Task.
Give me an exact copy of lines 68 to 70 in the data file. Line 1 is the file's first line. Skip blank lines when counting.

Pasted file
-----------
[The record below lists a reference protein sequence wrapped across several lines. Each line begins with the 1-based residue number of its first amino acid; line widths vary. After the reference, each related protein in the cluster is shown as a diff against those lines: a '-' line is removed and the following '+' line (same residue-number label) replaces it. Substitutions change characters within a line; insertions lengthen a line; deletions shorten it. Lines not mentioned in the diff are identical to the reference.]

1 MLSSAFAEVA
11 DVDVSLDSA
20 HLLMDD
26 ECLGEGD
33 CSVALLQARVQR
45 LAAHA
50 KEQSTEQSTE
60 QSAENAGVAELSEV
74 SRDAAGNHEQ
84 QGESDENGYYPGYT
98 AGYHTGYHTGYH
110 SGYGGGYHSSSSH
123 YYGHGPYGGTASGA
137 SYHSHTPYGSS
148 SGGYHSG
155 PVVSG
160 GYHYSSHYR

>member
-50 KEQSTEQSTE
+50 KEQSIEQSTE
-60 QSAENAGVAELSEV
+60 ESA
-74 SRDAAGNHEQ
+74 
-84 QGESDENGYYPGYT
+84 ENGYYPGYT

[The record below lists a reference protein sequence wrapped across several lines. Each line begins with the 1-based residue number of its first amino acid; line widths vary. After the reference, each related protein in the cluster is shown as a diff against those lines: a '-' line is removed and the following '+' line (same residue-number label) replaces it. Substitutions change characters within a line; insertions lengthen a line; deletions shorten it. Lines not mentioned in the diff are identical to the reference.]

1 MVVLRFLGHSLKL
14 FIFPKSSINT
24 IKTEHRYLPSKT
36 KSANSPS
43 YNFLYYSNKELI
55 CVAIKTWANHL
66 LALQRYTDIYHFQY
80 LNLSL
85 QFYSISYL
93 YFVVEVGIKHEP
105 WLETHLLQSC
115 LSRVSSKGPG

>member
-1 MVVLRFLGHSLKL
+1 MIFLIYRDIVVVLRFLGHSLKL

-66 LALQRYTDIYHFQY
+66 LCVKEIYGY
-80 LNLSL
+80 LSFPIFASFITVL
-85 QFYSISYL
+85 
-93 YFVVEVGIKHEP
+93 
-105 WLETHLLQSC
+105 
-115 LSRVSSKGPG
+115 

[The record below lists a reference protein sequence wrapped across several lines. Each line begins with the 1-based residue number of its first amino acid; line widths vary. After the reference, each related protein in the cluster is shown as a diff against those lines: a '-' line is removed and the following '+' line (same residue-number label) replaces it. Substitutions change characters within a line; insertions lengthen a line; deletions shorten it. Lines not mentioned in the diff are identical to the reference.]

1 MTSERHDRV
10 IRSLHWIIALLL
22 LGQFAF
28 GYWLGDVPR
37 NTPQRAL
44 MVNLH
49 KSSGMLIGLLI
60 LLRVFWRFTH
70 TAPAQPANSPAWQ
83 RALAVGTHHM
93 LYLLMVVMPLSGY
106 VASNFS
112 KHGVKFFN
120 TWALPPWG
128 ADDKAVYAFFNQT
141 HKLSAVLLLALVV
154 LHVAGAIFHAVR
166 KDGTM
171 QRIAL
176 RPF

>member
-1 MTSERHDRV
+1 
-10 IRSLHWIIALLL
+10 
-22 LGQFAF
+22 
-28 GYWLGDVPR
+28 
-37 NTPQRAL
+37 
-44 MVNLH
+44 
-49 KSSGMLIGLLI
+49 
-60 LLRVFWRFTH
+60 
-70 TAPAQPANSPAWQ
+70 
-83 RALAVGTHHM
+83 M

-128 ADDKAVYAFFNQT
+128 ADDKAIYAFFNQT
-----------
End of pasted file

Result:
106 VASNFS
112 KHGVKFFN
120 TWALPPWG